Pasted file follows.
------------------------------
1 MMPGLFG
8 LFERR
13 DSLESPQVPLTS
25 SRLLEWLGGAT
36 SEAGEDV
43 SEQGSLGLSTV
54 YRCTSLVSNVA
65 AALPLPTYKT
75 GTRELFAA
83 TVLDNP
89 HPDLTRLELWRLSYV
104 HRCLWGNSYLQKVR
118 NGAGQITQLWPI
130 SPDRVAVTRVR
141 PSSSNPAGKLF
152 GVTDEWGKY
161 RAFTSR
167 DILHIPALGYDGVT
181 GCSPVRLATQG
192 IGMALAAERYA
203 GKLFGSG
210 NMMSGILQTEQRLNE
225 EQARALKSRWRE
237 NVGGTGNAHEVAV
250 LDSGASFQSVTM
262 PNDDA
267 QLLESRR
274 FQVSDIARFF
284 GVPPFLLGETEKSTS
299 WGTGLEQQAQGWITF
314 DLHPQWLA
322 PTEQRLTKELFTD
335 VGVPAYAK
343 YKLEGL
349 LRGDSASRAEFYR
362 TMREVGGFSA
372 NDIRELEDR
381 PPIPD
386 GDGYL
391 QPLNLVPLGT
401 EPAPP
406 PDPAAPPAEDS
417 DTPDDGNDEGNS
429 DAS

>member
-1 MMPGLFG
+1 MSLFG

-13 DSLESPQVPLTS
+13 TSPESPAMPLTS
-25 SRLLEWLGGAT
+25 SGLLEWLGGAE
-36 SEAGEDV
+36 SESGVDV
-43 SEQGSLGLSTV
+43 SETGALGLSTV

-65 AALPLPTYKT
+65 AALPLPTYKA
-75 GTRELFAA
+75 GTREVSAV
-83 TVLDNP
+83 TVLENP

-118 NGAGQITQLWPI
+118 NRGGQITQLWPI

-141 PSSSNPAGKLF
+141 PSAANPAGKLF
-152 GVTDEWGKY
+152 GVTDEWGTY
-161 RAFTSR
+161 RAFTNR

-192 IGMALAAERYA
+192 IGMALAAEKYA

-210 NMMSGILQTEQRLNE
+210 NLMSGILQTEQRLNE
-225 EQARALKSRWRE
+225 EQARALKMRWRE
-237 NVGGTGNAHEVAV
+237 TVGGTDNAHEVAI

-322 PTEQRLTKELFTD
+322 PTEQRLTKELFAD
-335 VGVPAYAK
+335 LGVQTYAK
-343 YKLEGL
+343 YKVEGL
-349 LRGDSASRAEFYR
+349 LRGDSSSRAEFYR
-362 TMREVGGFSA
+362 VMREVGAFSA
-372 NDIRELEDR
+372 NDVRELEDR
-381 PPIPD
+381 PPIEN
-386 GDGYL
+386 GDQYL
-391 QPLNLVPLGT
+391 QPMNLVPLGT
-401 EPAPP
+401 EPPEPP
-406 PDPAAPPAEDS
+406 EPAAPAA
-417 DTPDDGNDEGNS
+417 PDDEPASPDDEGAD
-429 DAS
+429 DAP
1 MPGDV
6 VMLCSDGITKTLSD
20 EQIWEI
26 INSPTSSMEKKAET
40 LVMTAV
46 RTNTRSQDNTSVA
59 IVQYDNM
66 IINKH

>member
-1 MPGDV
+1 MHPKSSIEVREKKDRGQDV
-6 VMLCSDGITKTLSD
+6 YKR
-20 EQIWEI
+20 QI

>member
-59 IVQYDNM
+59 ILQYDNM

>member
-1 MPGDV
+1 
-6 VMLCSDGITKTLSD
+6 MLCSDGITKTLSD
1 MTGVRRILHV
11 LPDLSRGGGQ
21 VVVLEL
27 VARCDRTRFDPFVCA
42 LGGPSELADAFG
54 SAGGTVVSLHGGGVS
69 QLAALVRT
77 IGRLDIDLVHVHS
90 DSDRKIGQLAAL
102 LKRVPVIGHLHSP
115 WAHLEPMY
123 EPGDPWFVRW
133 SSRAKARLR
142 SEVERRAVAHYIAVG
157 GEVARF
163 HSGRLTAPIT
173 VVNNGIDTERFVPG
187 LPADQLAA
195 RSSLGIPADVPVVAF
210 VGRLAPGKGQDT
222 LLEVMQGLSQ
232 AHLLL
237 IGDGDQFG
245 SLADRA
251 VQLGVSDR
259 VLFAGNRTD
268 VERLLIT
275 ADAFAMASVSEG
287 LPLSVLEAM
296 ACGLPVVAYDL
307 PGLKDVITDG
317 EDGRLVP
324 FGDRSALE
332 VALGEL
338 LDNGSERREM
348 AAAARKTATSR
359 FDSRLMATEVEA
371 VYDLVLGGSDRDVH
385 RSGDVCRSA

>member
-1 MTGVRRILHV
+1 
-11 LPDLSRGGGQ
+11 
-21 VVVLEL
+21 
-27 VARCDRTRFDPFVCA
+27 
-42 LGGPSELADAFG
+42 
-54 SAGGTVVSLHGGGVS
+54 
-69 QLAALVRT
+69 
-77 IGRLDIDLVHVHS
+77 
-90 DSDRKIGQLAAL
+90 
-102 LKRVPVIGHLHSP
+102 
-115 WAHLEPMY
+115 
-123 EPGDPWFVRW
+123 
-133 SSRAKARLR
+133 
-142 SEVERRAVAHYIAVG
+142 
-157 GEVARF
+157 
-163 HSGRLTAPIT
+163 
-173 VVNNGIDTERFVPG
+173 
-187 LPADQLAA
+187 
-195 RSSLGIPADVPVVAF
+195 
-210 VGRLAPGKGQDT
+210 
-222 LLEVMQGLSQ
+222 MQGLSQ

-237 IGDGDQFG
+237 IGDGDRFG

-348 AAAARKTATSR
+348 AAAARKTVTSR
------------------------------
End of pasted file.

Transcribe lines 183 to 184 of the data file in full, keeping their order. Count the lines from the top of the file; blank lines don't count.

-90 DSDRKIGQLAAL
+90 